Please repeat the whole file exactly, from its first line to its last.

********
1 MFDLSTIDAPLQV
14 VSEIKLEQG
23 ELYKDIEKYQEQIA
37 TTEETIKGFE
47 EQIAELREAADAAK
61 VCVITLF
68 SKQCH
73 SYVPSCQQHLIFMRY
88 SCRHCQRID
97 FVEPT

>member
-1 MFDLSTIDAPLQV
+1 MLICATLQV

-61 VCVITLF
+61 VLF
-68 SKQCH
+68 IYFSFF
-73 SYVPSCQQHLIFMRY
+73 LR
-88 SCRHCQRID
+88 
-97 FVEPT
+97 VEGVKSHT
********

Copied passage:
1 MFDLSTIDAPLQV
14 VSEIKLEQG
23 ELYKDIEKYQEQIA
37 TTEETIKGFE
47 EQIAELREAADAAK
61 VCVITLF
68 SKQCH
73 SYVPSCQQHLIFMRY
88 SCRHCQRID
97 FVEPT

>member
-1 MFDLSTIDAPLQV
+1 MLICATLQV

-61 VCVITLF
+61 VLF
-68 SKQCH
+68 IYFSFF
-73 SYVPSCQQHLIFMRY
+73 LR
-88 SCRHCQRID
+88 
-97 FVEPT
+97 VEGVKSHT